What Will Mortgage Rates Do Next? History Offers Some Clues

by Mischa Fisher, Chief Economist | July 2022

Key Takeaways:

  1. This is the first time in over 40 years that mortgage rates – after controlling for inflation –  have been negative.
  2. Inflation is 9.1%, nearly twice as high as 5.5% mortgage rates, the gap has never been this high before.
  3. While now remains the least affordable time to buy a home in the last 30-years, negative real mortgage interest rates effectively reduce some of that pain.
  4. History suggests that either inflation has to come down, or mortgage rates have to rise further… or some combination of each.

As an economist I am always on the lookout for either unique macroeconomic conditions worth highlighting or for when events in the past can help inform our expectations for the future. Right now the relationship between mortgage rates and inflation satisfies both those conditions.

Specifically, even though current mortgage rates of 5.5% are painful relative to recently available rates of below 3%, high inflation effectively reduces some of that pain by shrinking the cost of the debt at a faster rate. And in fact the gap between inflation (9.1%) and mortgage rates (5.5%) is at an all time high. We have never seen before this size of negative real mortgage rates, so the current rate environment is a very unique economic development.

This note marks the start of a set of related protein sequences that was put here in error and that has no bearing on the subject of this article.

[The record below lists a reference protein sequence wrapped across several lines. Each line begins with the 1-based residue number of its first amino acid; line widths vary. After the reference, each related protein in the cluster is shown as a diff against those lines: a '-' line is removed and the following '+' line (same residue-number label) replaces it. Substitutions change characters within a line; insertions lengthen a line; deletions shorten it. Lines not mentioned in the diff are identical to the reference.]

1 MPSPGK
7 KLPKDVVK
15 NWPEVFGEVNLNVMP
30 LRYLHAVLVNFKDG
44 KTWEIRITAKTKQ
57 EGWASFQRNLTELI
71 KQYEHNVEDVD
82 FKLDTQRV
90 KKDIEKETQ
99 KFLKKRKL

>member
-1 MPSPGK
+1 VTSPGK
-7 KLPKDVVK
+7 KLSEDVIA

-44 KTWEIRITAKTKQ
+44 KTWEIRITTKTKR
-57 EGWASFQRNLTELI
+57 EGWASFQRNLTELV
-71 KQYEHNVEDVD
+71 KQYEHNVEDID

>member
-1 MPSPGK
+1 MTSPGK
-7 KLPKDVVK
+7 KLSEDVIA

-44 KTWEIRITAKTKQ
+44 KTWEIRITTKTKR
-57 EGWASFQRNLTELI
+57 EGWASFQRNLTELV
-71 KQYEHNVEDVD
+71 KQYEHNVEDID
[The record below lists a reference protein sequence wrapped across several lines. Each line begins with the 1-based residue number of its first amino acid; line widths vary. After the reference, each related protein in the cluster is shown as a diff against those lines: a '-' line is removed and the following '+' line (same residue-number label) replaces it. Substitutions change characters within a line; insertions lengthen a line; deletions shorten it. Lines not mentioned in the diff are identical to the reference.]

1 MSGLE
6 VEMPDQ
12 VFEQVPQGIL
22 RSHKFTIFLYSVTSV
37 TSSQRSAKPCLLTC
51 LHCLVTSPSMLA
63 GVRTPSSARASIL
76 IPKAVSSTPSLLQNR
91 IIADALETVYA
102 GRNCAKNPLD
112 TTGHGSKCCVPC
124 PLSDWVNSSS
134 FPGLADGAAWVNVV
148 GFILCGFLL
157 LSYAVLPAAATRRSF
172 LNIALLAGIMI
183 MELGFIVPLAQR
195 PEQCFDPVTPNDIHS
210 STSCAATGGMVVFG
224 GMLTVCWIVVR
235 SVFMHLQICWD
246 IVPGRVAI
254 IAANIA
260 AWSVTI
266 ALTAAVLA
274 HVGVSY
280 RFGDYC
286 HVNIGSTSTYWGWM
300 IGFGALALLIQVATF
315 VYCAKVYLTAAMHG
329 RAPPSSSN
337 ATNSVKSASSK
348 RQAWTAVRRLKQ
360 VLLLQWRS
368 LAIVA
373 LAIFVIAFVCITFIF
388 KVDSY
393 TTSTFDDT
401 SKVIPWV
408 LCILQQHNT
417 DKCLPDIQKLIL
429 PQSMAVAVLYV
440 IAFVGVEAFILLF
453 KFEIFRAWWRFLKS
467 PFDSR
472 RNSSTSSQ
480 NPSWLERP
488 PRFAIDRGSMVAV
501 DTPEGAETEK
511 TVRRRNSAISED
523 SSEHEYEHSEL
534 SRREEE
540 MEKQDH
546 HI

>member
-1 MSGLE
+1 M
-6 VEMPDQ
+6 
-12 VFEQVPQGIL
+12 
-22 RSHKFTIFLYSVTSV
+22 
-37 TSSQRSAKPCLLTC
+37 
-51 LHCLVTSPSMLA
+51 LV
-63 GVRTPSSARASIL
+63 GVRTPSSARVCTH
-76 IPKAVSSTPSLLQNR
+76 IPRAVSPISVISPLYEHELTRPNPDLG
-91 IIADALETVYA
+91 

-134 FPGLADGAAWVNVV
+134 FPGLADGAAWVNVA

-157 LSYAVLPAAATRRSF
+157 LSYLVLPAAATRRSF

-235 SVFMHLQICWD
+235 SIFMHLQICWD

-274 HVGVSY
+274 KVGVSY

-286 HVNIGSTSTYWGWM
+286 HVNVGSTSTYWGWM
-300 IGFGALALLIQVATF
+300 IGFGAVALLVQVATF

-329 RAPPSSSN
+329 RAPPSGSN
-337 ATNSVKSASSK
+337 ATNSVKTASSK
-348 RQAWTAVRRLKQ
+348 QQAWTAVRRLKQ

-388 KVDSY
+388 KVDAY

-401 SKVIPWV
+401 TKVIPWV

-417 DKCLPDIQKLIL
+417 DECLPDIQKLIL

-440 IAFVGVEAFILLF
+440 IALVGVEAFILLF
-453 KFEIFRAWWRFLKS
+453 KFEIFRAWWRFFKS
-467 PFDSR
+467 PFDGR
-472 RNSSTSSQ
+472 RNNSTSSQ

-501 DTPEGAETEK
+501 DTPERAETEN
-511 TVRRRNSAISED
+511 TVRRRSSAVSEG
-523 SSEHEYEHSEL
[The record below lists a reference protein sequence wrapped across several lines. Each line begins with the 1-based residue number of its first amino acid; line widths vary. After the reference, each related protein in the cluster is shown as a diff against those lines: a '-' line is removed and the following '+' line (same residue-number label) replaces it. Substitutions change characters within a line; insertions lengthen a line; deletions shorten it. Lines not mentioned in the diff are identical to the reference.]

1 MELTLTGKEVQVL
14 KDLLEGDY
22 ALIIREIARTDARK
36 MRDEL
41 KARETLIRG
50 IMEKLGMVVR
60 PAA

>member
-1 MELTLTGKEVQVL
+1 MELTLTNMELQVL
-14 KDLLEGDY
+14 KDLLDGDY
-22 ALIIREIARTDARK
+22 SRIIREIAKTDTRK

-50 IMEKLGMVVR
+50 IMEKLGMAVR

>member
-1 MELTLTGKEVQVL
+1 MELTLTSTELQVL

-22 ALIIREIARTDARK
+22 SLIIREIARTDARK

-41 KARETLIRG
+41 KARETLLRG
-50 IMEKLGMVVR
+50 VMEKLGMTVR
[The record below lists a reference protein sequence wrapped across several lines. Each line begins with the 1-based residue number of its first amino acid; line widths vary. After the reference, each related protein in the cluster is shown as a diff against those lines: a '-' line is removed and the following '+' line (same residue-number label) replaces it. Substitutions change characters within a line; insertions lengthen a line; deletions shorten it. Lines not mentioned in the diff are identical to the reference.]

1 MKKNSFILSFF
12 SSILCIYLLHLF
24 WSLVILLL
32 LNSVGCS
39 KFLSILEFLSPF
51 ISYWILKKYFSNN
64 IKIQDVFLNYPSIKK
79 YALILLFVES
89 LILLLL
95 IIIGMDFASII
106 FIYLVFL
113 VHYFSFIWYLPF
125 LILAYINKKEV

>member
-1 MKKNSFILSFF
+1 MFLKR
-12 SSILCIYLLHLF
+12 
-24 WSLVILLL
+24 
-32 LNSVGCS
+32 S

At the same time, while interest rates have nearly doubled from their recent lows (driving down home affordability in the process), there are still unanswered questions about where they will go next given expectations of higher overall interest rates for the rest of the year.

So looking at previous (albeit rare) spells of negative real rates on mortgages could give us some clues about what to expect next.

The growing remodeling market is benefiting from rapidly increasing mortgage rates, because homeowners are incentivized to stay in place and remodel instead of selling their homes and giving up their cheaper mortgages in the process.

But will mortgage rates go even higher, increasing this incentive further, or have they reached their peak? If history is any guide, rates either have to rise further, or inflation has to come down.

This is because only 48 total months in the last 51 years have had negative interest rates. And the record for the duration of the negative rate environment was 20 months from December 1973 to July of 1975.

Current real mortgage rates have been negative for the last 15 months, so the past trend suggests, pressure will continue to mount for inflation rates to come down, or mortgage rates to rise even further over the coming year if inflation remains elevated.


Author’s calculations using weekly 30-year mortgage rate averaged monthly, less the year-over-year change in the consumer price index.

Data sources: U.S. Bureau of Labor Statistics, Consumer Price Index for All Urban Consumers: All Items in U.S. City Average [CPIAUCSL], retrieved from FRED, Federal Reserve Bank of St. Louis; https://fred.stlouisfed.org/series/CPIAUCSL, July 25, 2022. and Freddie Mac, 30-Year Fixed Rate Mortgage Average in the United States [MORTGAGE30US], retrieved from FRED, Federal Reserve Bank of St. Louis; https://fred.stlouisfed.org/series/MORTGAGE30US, July 25, 2022.